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    Good examples Robert - something I picked up on shortly after getting serious about photography some 20 years ago. I detested that obvious flash look and dark to black BG's - so much so that I employed natural light for over 95% of images. On the over hand, however, flash can be very useful if not essential on occacions and it was John Shaw's very popular book on Close-ups that I first learned to balance flash with natural light.

    This demonstration should be very helpful for the novice photographer.
    Last edited by John Cooper; 05-23-2008 at 04:51 AM.

  7. #7
    Robert O'Toole
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    Thanks John
    I agree, flash can really be essential sometimes, and I agree about J Shaw of course. It was a real pleasure to meet John a couple of years ago and even better it was a dream to be able to shoot with him a couple of times in CA and FL. Not only is he a great photographer but he is a really generous, kind and has a good sense of humor also.

    Robert
    Last edited by Robert O'Toole; 05-23-2008 at 08:56 AM.

  8. #8
    Blake Shadle
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    Really nice work, Robert. Thanks for taking the time to give a great demo! No questions, just reading and thinking!

  9. #9
    Fabs Forns
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    Great tutorial, Robert, excellent idea to post and share. I'm sure the members appreciate as well as we did :)

  10. #10
    Alfred Forns
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    Thanks Robert !!!! Excellent tutorial and very well presented !!!!!

  11. #11
    adcolon
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    Robert.....a couple of questions.

    1. Is this example predicated on the fact that there should be enough light available to "light" the background ? I ask because many of my photos are taken in places with heavy shadows where the shutter speed would usually be too low (less than 1/100 sec) for a moving insect if taken in manual mode and anything less than f/11 is usually too limiting in DOF unless the insect is parallel to the camera, which in my experience is not too often in the field.

    2. Is the problem mainly caused by using TTL instead of manual mode in the flash ? I always use TTL, and get black backgrounds, unless the sun is shinning and I use a high ISO and low shutter speed. And, if I am in shadows, it is always a black background unless, if possible without disturbing the insect, which will cause it to dissapear, I place a big leaf very close to the subject sort of as a backgroud dropcloth.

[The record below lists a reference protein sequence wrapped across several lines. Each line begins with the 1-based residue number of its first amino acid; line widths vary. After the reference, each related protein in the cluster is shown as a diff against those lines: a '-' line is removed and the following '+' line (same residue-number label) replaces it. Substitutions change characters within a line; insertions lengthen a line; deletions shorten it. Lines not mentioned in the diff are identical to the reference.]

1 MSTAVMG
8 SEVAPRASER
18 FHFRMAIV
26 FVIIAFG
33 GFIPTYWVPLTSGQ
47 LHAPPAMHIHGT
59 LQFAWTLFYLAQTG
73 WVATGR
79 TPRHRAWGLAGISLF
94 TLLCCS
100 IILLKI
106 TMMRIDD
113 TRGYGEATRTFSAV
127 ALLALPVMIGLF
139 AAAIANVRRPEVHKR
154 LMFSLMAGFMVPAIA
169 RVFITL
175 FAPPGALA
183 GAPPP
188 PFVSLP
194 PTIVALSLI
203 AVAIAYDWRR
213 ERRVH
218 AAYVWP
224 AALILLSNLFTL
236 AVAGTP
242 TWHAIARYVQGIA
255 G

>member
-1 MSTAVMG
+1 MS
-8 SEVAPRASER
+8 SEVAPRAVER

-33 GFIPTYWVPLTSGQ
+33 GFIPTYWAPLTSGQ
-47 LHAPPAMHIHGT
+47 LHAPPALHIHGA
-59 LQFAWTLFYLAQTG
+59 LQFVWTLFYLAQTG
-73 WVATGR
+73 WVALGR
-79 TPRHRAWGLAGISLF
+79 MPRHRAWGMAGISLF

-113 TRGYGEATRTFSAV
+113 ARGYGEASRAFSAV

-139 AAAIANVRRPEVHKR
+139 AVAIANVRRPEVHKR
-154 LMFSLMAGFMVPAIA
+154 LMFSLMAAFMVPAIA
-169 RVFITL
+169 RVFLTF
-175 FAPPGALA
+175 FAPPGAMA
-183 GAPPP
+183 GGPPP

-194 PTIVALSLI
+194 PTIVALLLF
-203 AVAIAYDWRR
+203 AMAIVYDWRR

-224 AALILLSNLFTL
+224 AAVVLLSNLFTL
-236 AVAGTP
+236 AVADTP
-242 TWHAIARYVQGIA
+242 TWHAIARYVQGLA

12. #12
    Robert O'Toole
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    Quote Originally Posted by adcolon View Post
    1. Is this example predicated on the fact that there should be enough light available to "light" the background ?
    I ask because many of my photos are taken in places with heavy shadows where the shutter speed would usually be too low (less than 1/100 sec) for a moving insect if taken in manual mode
    When photography under a forest canopy (real rain forest) light levels can be very low and this can make things difficult.
    You can use 1/15th to 1/60th no problem. Subject movement should not be a problem since the flash will stop the action as the flash output is less than 1/1000th of a second. So the slow shutter speed is actually less of a problem with low light. Under conditions of moderate light a slow shutter speed, 1/15-1/60th will give you ghosting from the ambient exposure so high shutter speeds, 1/200-1/500 are required. But under the low light of the forest, ghosting problem is almost never a problem.

    Quote Originally Posted by adcolon View Post
    anything less than f/11 is usually too limiting in DOF unless the insect is parallel to the camera, which in my experience is not too often in the field.
    If I am trying for closeups under low light I usually try to frame subjects at a downwards angle of a 45 deg angle so that the flash will fall on something right behind the subject. In these cases I use F16 and around 1/30th or so and try for tight closeups like head shots or similar. Something like a profile image, unless there is something directly behind the subject, will be very difficult without a second flash to light the forest BG.